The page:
SALT LAKE CITY — After receiving a massive increase in people signing up for what was supposed to be the final day of mirabilite mound tours on Sunday, the Great Salt Lake State Park has added another tour date.
Rangers are taking visitors on tours of the mounds, just as they have the past two years after they were discovered in 2019. The mounds build up when sodium-sulfate-rich spring water hits the cold winter air, according to the state parks service.
Sunday was scheduled as the final day that these unique tours would be offered, but the park said it received more than 70 requests to sign up for a tour between Friday and Saturday. Officials said more people signed up than they had enough spots for, so requests will be approved in the order they were received.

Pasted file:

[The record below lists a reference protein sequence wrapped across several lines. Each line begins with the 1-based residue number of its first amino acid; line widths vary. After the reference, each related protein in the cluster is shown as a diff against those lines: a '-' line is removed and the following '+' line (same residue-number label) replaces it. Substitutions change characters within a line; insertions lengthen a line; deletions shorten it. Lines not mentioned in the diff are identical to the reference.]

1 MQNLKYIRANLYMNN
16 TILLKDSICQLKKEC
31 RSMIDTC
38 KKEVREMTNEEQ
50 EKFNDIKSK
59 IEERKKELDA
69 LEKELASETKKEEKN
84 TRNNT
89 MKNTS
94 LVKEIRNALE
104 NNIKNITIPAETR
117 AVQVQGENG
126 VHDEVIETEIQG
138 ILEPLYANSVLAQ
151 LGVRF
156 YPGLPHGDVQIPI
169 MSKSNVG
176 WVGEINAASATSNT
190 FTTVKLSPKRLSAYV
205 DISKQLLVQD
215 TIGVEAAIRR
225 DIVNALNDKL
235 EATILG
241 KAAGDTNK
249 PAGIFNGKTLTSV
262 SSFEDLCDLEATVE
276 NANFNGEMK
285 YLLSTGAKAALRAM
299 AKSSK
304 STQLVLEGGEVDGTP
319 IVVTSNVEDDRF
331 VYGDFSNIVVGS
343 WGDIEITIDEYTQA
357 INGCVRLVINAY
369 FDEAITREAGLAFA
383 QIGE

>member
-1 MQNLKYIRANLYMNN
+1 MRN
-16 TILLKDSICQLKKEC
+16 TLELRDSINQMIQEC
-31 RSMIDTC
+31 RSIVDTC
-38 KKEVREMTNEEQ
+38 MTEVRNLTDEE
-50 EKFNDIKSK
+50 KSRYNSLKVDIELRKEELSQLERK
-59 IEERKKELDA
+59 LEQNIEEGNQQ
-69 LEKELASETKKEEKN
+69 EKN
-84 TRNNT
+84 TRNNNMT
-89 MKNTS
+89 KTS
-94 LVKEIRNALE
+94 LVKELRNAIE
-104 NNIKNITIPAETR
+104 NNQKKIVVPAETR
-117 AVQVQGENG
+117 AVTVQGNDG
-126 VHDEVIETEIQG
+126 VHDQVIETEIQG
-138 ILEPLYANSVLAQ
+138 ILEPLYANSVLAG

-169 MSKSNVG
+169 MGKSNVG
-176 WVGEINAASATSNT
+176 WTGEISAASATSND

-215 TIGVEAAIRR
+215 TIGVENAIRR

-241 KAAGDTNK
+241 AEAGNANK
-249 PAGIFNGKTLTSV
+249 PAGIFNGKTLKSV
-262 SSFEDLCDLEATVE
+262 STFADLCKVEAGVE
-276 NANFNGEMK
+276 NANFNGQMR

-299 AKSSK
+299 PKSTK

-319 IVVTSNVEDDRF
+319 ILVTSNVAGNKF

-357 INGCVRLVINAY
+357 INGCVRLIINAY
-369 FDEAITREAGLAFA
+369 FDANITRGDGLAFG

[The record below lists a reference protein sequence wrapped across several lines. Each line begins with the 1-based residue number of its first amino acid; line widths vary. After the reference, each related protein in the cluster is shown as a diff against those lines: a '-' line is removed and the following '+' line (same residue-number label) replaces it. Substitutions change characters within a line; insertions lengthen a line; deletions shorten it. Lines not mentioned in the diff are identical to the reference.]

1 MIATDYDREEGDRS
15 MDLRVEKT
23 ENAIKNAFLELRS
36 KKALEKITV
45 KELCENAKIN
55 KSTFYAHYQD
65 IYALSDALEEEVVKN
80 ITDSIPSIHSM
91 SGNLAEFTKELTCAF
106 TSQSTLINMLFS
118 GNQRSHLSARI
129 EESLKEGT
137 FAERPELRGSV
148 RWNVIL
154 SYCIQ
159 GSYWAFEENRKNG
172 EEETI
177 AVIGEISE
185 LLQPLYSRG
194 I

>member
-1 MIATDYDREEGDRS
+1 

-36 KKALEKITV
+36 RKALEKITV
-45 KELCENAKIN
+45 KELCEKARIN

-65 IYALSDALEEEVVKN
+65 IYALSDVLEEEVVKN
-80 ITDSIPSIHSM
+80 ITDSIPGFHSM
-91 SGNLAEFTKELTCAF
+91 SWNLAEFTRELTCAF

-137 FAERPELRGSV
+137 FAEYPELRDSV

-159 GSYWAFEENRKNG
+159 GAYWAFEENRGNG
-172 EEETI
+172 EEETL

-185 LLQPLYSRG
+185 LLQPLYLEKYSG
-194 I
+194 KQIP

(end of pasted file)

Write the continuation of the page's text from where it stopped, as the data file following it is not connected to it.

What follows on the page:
The state park announced the new tour date of Feb. 12. More information and a link to sign up can be found on the park's website.
"These salt mineral deposits can only be seen during specific winter conditions and we do not know how long these formations will last this year," Utah State Parks wrote.
For those who are approved for a tour, park rangers suggest wearing boots that are water-resistant or waterproof, as the tour may include walking through deep mud.
In late 2019, a ranger at the Great Salt Lake State Park noticed the mounds on the north shore of the lake. In January 2020, just a few months after they were discovered, geologists said these are typically found on polar ice caps and on Mars. October 2019 was the first time they had been seen — or at least, officially documented — at the Great Salt Lake.